Good: classy cabin, superb ride, economical but punchy diesel engine.
Not so good: rear seats cramped, that touchscreen takes some getting used to, the steering wheel too.
Did anyone see the Oscars recently, that Hollywood love-in where awards are handed out by a panel of experts in categories such as Best Actor and Best Movie? You may well have missed it actually such was the coverage of Ellen DeGeneres' 'selfie', but at some point after the very clever Samsung product placement there were some awards handed out with 12 Years a Slave walking away with the Oscar for movie of the year.
Having seen the film this was not a verdict I could agree with (would have given it to Wolf of Wall Street personally) and I was not alone, as many on social media declared this film and that film more deserving of the award. A similar backlash occurred when the 58 panel members of the European Car of the Year awards announced the 2014 winner to be the Peugeot 308. Many in the profession asked questions of the jingoistic nature of the outcome with the French delegation awarding the 308 top marks while jurors from the UK and Ireland ranked it quite lowly.
Unlike the Oscars, where I personally cannot make a case for 12 Years a Slave taking top honours, I can for the Peugeot 308 and this is from someone who was quite critical of the car when we drove it at launch in France.
Starting with the styling; we still maintain that the designers spent too much time looking at the Volkswagen Golf, but when you see one on the road the new 308 has undeniable presence with some nice flourishes that only the French (and maybe the Italians) can pull off. The lines along the boot, particularly where the tailgate meets the rear-quarter panel, and the way the front bumper cuts into the headlights to give them a unique look, takes the overall conservative styling and lifts it just enough above.
While not quite as exciting to drive as the Ford Focus and XDS-equipped members of the Volkswagen family, the 308 can still hold its own. A lot of this can be attributed to the EMP2 platform that underpins it - and a lot of the latest cars from the PSA group. Like Volkswagen's MQB platform it is lighter (140kg in this case) and stronger than before, but has also allowed the Peugeot engineers to mount the suspension components lower meaning the 308 has a lower centre of gravity, which you can feel the first time you pitch it into a corner.
While all very clever and worthwhile the work that those engineers did to the rear end likely has just as much effect on the handling. In the grand scheme of things a torsion beam set up is one step above the leaf springs that some of our American cousins seem to persist with and nowhere near as good as a fully independent set up, but through what can only be described as engineering magic (that I shall not attempt to explain without borrowing Shane's PhD) the 308 manages to match such a system. This is especially evident on Irish roads where bump absorption is quite high on our list of priorities. Having hit a pothole you await a bump that never arrives. This is because the rear suspension's travel is slightly curved rather than vertical so the forces are spread longitudinally as well as vertically. Coupled with a softer spring rate than before it all means that the 308 is a supremely comfortable car to drive, which, when the mood takes you, can also provide some driving thrills.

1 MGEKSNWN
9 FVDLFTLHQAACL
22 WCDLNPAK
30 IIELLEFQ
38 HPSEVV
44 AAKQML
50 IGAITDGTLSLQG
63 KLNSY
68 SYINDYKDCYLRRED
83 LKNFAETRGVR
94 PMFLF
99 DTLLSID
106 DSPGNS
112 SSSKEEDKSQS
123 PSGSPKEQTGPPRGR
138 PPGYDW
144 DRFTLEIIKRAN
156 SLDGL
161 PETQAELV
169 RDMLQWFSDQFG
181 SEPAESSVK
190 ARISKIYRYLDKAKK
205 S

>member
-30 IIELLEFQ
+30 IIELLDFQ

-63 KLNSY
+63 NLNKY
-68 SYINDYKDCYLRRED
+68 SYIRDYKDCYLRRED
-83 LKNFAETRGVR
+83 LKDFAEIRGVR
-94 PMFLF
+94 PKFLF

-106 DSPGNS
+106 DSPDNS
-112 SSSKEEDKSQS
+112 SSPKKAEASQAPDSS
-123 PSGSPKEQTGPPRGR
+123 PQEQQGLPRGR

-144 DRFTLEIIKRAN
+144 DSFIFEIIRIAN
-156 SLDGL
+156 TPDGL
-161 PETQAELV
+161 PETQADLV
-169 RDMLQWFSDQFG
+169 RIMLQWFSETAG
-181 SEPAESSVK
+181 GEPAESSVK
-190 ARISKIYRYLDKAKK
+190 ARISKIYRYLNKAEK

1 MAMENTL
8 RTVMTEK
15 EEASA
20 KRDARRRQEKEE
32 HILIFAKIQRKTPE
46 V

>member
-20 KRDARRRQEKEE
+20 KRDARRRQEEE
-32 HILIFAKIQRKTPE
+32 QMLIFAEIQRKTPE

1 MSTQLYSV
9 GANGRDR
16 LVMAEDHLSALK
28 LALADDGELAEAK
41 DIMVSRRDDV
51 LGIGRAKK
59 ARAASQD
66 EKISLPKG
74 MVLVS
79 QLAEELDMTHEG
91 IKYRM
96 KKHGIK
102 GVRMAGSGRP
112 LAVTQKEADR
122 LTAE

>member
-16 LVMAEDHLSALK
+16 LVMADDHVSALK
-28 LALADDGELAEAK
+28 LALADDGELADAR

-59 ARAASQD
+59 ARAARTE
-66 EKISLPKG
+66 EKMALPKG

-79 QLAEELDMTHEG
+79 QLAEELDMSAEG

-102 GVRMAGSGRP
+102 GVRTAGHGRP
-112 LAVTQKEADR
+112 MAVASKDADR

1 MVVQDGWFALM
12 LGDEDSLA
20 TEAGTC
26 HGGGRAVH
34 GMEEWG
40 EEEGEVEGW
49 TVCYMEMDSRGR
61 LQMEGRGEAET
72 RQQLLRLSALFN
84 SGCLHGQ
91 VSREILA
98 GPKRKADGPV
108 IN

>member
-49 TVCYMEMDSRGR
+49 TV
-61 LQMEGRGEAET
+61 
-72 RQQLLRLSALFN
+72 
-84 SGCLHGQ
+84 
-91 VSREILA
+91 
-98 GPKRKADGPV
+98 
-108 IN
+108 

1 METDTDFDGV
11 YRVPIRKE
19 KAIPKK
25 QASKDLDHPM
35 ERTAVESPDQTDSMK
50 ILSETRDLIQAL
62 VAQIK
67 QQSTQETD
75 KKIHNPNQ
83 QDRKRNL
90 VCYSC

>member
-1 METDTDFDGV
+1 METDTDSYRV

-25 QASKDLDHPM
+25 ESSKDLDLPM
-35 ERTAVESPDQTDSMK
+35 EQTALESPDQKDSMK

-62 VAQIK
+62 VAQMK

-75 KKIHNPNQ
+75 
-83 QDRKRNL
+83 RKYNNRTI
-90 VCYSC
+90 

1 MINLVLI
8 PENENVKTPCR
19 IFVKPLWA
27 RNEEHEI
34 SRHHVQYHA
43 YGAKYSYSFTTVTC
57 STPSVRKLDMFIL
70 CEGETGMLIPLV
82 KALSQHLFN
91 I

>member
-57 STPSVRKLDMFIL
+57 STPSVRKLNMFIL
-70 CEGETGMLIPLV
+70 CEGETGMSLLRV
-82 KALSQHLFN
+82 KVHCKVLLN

It's nippy too, certainly more so than the lowly 115hp output of the 1.6-litre eHDi engine in our test car would have you believe. Again this is related to the weight saving of the chassis, which meant that Peugeot did not have to fit a high-powered engine under the bonnet. The 0-100km/h dash is completed in 11.9 seconds (that's for cars fitted with 17-inch wheels; stick with 16s and the same sprint takes 10.2 seconds). Noted, this pace is not exactly earth-shattering, but in-gear acceleration from the delightfully free-revving diesel unit impresses with 270Nm of torque available from 1,750rpm. While the larger wheels of the range-topping Allure model do affect the performance they have little effect on economy or emissions, matching a 16-inch wheeled Active model at 3.8 litres/100km combined and chalking up an extra 2g/km on the emissions front - yet still remaining within Band A2.
And then there is the interior - the undoubted star of the 308 show. Since it arrived the interior of the Mk7 Golf has been the benchmark against which all other family hatchbacks are measured. No more, as there is a new king in town. The 308's innards are simply sublime. Yes there are still issues with the air conditioning controls being accessed via the 9.7-inch touchscreen rather than tactile knobs or buttons, but having spent a week with the car this is not as big an issue as we had envisaged and it does give the Peugeot an interior designers would likely call 'minimalist'. Cabin quality is good with the plastics used having a pleasing finish, while metallic highlights are liberally scattered around the place but not overdone.
Yes there is a the small go-kart steering wheel that we have seen in both the 208 and 2008 and while it does look lost in the larger 308 it actually functions better. Drivers no longer have to move themselves around the articulation of the wheel to see the dials behind, instead moving the car wheel and seat to suit their preferences. Plus with the rev counter swinging the 'wrong way' (Aston Martin like) even in its highest position the wheel does not obscure vital information.
The Peugeot 308 is not without its compromises but then few cars (or indeed films - to bring things full circle) are. It is an extremely well finished and polished car, however, and a worthy ECoTY winner.